When deciding on my modules for study abroad, there was a lot more freedom in choosing a variety of different topics. This is largely due to a cultural difference, because in the UK where students do one set degree pathway here in the Netherlands there are a variety of modules. It's kind of like pick n' mix - you have to get approval for the ones you choose from your teachers back in your home university, but you also get the opportunity to pick out some of your old favourites which you might not have come across for awhile so long, of course, as they remain fairly relevant and you can back up your choice.
For me, this meant choosing a lot of historical modules. I studied history up to A level, and part of the reason I decided to study literature at university is because it encompasses so much of history (with the addition of many other topics, from music to art). Yet I've always been curious about what it would have been like to study a history degree, which is why I am very glad to have the opportunity to be practically studying a history degree full time here in Amsterdam. My modules for this half of the semester focus in on the history of biography, grammar and of Dutch culture itself whereas next semester I will switch to a further two modules on the history of capitalism + consumerism, as well as Jewish culture in Amsterdam. All of these modules with their historical focus offer an insight into the world I cannot gain through literature alone and, whilst it is hard work to adjust to the differences and work pace, I enjoy very much getting back to grips with timelines and flash cards.
|My grandma is a big inspiration to me - Image copyright CLSS 2017|
A small project we had to work on for this week was a poster collecting information on a member of our family. I immediately thought of my grandma as, despite every member of my family proving inspirational to me, the world has changed so much during her life time and I was eager to see the contrast between when she was young in comparison to the present day. My grandma (Christine Jane Stevenson) was born in 1948 in the same small town that me and my family have always lived in. Throughout her life she has had many adventures, from travelling and being a part of the Hippie movement to getting to know the musicians who made up The Temptations and The Drifters.
At 18 months old, my grandma caught polio. Due to the war only having ended a few years prior, the polio vaccine was not yet widespread so the illness itself still proved fatal in killing hundreds every year. My grandma was very lucky and was able to beat the illness; One of her earliest memories is of being aided in breathing by an old mechanical device called the iron lung. Because polio is a disease which attacks the nervous system, part of her body is still partially frozen so to speak (she does not have full strength in one arm for example) but with the assistance of a physio school until the age of 5 she was able to make a strong recovery and return to a normal state led school. My grand dad showed me once a reference from her head teacher stating that 'Christine has never once used her disability as an excuse'.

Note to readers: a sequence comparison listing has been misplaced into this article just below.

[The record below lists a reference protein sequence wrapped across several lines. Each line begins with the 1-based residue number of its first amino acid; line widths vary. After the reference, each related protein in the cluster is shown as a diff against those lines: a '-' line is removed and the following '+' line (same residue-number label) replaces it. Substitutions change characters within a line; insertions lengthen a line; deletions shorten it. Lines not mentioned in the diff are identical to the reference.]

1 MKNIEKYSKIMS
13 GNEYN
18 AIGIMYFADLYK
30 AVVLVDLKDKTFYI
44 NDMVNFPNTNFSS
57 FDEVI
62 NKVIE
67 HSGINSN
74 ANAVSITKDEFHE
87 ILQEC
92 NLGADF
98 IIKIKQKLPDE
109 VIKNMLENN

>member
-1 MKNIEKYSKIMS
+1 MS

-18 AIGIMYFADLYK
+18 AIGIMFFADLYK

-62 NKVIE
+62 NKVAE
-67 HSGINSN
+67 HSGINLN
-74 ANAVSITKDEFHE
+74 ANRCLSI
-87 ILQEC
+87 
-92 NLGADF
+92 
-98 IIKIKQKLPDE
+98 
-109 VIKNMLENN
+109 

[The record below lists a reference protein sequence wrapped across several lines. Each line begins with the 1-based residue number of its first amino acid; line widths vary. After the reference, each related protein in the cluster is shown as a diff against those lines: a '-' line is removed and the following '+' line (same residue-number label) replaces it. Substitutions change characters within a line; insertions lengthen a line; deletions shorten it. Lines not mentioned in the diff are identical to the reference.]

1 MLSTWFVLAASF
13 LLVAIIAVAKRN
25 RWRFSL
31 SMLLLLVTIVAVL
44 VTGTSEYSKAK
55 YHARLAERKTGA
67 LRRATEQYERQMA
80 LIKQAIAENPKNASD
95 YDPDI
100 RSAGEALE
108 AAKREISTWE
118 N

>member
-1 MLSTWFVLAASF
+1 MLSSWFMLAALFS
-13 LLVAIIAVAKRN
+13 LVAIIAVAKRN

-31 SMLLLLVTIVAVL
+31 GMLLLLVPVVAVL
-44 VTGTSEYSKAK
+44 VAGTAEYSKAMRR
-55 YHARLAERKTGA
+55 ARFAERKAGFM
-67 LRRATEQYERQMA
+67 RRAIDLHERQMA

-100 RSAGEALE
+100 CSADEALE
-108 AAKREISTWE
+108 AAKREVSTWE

So my grandma comes from a time when the world was different. She was born when rations were just coming to an end, she was brought up playing rounders and learning how to sew, she was part of the hippie movement and she was a military wife. But to me, she is grandma. She is the woman who taught me that everything from a disability to a nut allergy is not a hindrance but is in fact a blessing in disguise, so long as we look at them that way and don't allow our eyes to get too misted over. And she is the person I aspire to be in every way because she is the most intelligent, and yet most humble, human being I know. I am incredibly fortunate to have someone in my life to look up to in such a way and who can tell me first hand through her stories what life was like in a history that isn't mine.
|Getting to grips with some dates - Image copyright CLSS 2017|
History is all around us and is not just limited to the text books that line the library shelves or the facts your teachers provide in class. Nor is it limited to the far distant past, when dinosaurs wandered the earth or pharaohs carved and chiselled their ideas on to stone. Whilst yes, that is history also, it is not the only form. As with every subject, sometimes just talking to the people around you about what their lives have been like is enough to begin writing a biography because we all have one; We are all history makers with our own stories. This is the most valuable piece of information that I have learnt from my lessons in historical modules so far. Everything is interconnected and that is what makes history; People, that's what makes history.